While most folks are still buzzing about recent remarks by Pope Francis about homosexuals, women, Masons, etc, a brave bishop in the United Kingdom has spoken out about the government’s “Orwellian attempt” to redefine marriage.
As Catholics, like Israel in Egypt, we now find ourselves in an alien land that speaks a foreign language with unfamiliar customs. For what we mean by matrimony, sexual intercourse and family life is no longer what today’s world, the government, the NHS and policy-makers understand by marriage, sex and the family.
Bishop of Portsmouth Philip Egan released the pastoral letter to his diocese on July 29th, the Feast of St. Martha. The statement also read:
The passing of this Bill is the inevitable outcome of a process that has been gathering pace since the sexual revolutions of the 1960s. Until then, the traditional (that is, the natural and Christian) understanding of marriage, sexual intercourse and family life prevailed. Sexual intercourse was seen as located exclusively within married family life and having a double end or purpose: the expression of love and the procreation of children.
Since the 1960s, however, artificial contraceptives have been widely available, which split these two ends of sexual intercourse, separating the unitive and suppressing the procreative aspect. Lifted from its natural context within married love and commitment, and coupled to pleasure without responsibility, sexual intercourse could now be experienced outside marriage, and thus, in time, take on a new meaning in human relationships.
This has led to the ‘contraceptive mentality’ Pope Paul VI spoke of so prophetically in his 1968 Encyclical Letter Humanae Vitae and to the decline of marriage – and now to its redefinition. For in the revised understanding of sexual intercourse and family life, powerful lobby groups have enabled homosexual relationships to become socially acceptable, and so the Government’s attempt to extend marriage to same-sex couples – and in time, presumeably, to other combinations and partnerships – is an inevitable development.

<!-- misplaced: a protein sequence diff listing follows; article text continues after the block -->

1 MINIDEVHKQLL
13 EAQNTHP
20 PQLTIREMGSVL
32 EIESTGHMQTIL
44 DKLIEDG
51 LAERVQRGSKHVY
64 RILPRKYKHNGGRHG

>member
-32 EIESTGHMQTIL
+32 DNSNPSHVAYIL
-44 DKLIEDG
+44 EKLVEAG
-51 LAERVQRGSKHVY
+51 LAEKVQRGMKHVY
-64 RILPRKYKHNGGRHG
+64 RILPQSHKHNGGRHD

As St. Augustine reminded us in City of God, Christian are always going be strangers in a strange land; our home is not of this world. But Bishop Egan directs our attention to something new: the very meaning of our words and customs have been evacuated and replaced with things new and unnatural. The very culture has been emptied out and replaced with an anti-culture.
As a great Catholic author once explained, strangers in strange lands can sometimes be guided by signposts. Bishop Egan is serving as one of those signposts; a signifier in a world seemingly stripped of meaning. Men are driven by the need for these signs; it is the duty of the Christian to witness to the truth and be such a sign. In a way, these signposts remain eternally the same, and yet somehow they are forever new.
Echoing St. Augustine and many before and after him, Bishop Egan also reminds us that we are called to witness in faith and compassion to a fallen world. Some things never change.